This document is designed to help local governments strengthen the natural hazards element of their comprehensive land use plans. The Guide provides information on how to identify, plan, and implement programs to address floods, landslides, wildfires, seismic, and coastal hazards. It is designed to be a useful tool for city clerks, planners, emergency managers, planning commissioners, elected officials, and residents. It provides information for communities to help implement both regulatory and non-regulatory programs to minimize the impact of natural hazards.
Download the chapters of the Resource Guide (in pdf format) by clicking on the appropriate link below. Some of these files are quite large. If you have trouble downloading or printing a file, please contact Ann Beier for a print or CD copy.
Introduction - Letter from the Director of the Department of Land Conservation and Development (626Kb)
Chapter 1 - Comprehensive Plan Review (1151 Kb)
Chapter 2 - Key Elements of a Comprehensive Plan (2331 Kb)
Chapter 3 - Legal Issues Guide (1751 Kb)
Chapter 4 - Flood Technical Resource Guide (2523 Kb)
Chapter 5 - Landslide Technical Resource Guide (1557 Kb)
Chapter 6 - Coastal Technical Resource Guide (2110 Kb)
Chapter 7 - Wildfire Technical Resource Guide (4983 Kb)
Chapter 8 - Seismic Technical Resource Guide (434 Kb)
Appendix A - Relevant Statewide Goals (cover page) (25 Kb)
Goal 2 (166 Kb)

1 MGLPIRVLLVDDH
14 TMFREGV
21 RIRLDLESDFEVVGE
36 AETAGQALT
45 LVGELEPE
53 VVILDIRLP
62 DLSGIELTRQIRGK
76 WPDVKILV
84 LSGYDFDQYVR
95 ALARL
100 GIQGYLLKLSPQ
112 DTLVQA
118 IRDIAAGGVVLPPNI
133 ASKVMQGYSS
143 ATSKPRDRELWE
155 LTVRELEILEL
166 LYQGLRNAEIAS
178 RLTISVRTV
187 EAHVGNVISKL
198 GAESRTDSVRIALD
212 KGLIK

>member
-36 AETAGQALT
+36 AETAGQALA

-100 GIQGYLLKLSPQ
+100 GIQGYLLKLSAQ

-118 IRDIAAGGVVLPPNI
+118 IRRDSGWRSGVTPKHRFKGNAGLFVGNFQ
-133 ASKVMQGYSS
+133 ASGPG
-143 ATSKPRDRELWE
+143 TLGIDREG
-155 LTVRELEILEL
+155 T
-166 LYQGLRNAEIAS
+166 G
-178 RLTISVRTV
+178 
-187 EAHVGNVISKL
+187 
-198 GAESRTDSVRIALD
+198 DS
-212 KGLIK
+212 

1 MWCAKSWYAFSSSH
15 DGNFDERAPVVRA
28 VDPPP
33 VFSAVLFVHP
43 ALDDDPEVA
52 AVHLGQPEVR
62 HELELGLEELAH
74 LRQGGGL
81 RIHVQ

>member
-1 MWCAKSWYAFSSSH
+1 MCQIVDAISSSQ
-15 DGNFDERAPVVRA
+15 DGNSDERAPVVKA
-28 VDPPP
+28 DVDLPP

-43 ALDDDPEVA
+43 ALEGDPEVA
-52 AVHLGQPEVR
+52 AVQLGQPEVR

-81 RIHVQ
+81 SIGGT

Goal 7 (54 Kb)
Goal 17 (227 Kb)
Goal 18 (152 Kb)
Appendix B - Contacts (34 Kb)
Appendix C - Tools (55 Kb)  
The Resource Guide was prepared with assistance of the Community Planning Workshop at the University of Oregon.

Deschutes County
Transfer of Development Rights Programs
While Senate Bill 12 requires local governments to regulate development in areas subject to rapidly moving landslides, governments are also limited in their ability to restrict and/or prohibit development in such areas. However, Senate Bill 12 does provide local governments with an innovative option for helping shift development away from areas that exhibit higher landslide risks. This option is known as transferable development rights (TDRs), or transferable development credits (TDCs).
TDRs are used to help shift development away from some problem areas, such as those with high probably for rapidly moving landslides to other safer areas. Senate Bill 12 restricts the areas where development can be transferred, in a manner consistent with other state laws. For example, development would typically not be shifted to lands zoned for exclusive farm or forest use. In November 1999, DLCD awarded a grant to Douglas County to develop a model TDR program consistent with the provisions of Senate Bill 12.
Deschutes County's TDC Program
As of December 2000, Douglas County had determined that TDRs had not been implemented by any community in Oregon, except for the fact that Deschutes County was in the process of developing a TDC program in an effort to address concerns about ground water quality, wildlife habitat, and transportation and public facilities near the community of La Pine.